Sportsman of the Year: Michael Phelps (cont.)
It is a sign of his crossover appeal that Phelps's love life has been chronicled by the mainstream gossip purveyors. In October TMZ.com had a couple of pictures of him squiring a former Miss California USA contestant. Last month PEOPLE (which included him on its recent list of the Sexiest Men Alive) reported that he has been dating a Vegas cocktail waitress, and some racy pictures showing her heavily tattooed torso quickly made the rounds on the Internet. Phelps is embarrassed by this kind of attention, and forcing a laugh at the inevitable follow-up, he says, "I'm single. That's the million-dollar question everyone seems to want answered."
After Phelps won his record eight golds, Carlisle told The Wall Street Journal that the accomplishment would be worth $100 million to Phelps in lifetime endorsements. The deals are already rolling in. In addition to his pre-Olympic contracts with the likes of Speedo, AT&T and Omega, Phelps has signed to endorse Guitar Hero and Subway, among other things.
Phelps is extremely loyal to all of his sponsors, but there's no doubt which endorsement he's most excited about. He recently signed with a French company that will develop a video game starring his likeness. "How cool is that?" Phelps says, sounding like a big kid, which in many ways he still is. "I grew up playing video games, and I can't say I ever thought I'd see one featuring a swimmer." The game is still in the conceptual stage, but, Phelps says, "it's not going to be just boring laps in a pool; there will be a rescue element and some other things people might not expect."
Even as his business portfolio expands, Phelps's only recent splurge has been new rims and a new grill for his 2007 black Range Rover. Bowman bought Phelps's previous Rover at a deep discount, and the coach says, "I had to de-pimp it. I took off the running boards, lightened the tint on the windows and removed that ridiculous sound system. I didn't really need it to listen to NPR."
In the fall of 2007 Phelps spent $1.7 million on a four-story bachelor pad with expansive views of Baltimore's Inner Harbor, but he is still getting moved in, to say the least. The walls are bare, though a lot of sports memorabilia -- his and that of other athletes -- is piled up on the floor. He has a mattress but no bed frame, and the rest of the furniture consists basically of a dining table and an old couch. "I would like to trick out the pad," he says in hip-hop inflected patois, "but I haven't been home for more than a few days in a row since the Olympics, so it hasn't happened yet." He has his eye on a five-by-nine-foot flat-screen television that would nearly cover one wall, but his only recent purchases have been junk food in bulk at Costco. (Rice Krispie Treats appear to be a staple of his diet.)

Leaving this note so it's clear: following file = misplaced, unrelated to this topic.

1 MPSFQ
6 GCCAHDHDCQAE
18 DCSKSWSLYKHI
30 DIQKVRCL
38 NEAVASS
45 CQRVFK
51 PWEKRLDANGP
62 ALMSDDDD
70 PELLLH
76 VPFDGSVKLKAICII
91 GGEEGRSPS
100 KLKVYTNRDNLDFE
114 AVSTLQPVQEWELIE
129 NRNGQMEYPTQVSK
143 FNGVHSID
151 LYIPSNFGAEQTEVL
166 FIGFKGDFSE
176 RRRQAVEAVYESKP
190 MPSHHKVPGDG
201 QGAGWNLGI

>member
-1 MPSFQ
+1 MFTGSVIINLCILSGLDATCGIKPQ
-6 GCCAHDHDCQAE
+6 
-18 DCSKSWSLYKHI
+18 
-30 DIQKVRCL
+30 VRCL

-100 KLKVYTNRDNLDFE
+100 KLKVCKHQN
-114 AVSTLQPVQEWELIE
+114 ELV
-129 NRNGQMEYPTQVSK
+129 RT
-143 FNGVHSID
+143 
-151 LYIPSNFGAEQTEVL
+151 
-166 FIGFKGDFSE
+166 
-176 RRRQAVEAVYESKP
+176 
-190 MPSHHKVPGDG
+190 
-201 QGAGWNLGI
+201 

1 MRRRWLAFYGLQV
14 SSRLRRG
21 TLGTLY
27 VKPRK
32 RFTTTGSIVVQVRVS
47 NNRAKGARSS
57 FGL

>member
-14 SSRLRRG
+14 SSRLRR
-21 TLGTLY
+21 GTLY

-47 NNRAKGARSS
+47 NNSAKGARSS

Furnishing the house may pose some challenges, but getting resettled in Baltimore is made easier by a core group of friends that go back to high school and before. By now they're inured to Phelps's success -- after all, the guy threw the ceremonial first pitch at a Baltimore Orioles game when he was 15, after becoming the U.S.'s youngest male Olympian in 68 years. "I was on Facebook the other day," says Erin Lears, a lifelong friend and the daughter of Phelps's former swim teacher, "and the top two fan groups were Barack Obama and Michael Phelps. It's like, Huh?" Having grown up swimming with Phelps and watching him compete, Lears was immunized against the Phelps fever that swept the country during the Olympics. "Honestly, it felt like another swim meet to me," she says. "It was just Michael doing his thing. Yet again."
But blasé intimates aside, it is hard to overstate the civic pride Phelps has brought to Baltimore. In October some 30,000 locals turned out in neighboring Towson for a parade in his honor. A few weeks later Ravens quarterback Joe Flacco dressed as Phelps for Halloween. (Lacking the courage to don a Speedo, Flacco went with an Olympic jacket and faux gold medals.) It was three days after the presidential election that the Baltimore Sun broke the news of Phelps's new business relationship with Meadowbrook, bumping an Obama story off page one. "Michael is as big a franchise for us as the Orioles or Ravens," says the Sun's assistant managing editor for sports, Tim Wheatley.
It takes the perspective of another Baltimore sports idol and native son to truly explain the ardor. "We're tickled to death he's come home," says Cal Ripken Jr., the Hall of Fame infielder who was born in nearby Havre de Grace, spent 21 seasons with the Orioles and still resides in suburban Baltimore. "Sports has a unique way of branding a city, and Michael has brought that pride. He has become a worldwide symbol of excellence, of achievement, and he's ours. We claim him."
"Baltimore has always had a complex because it's not Washington or New York. It's not even Philadelphia," says Pulitzer Prize-winning writer Richard Ben Cramer, who cut his teeth as a reporter at the Sun. "The fans are used to getting snubbed -- the Colts left, the Bullets left. A guy like Phelps could have gone Hollywood, but instead he's coming back. People like that. The most important thing to a Baltimore sports fan is fidelity."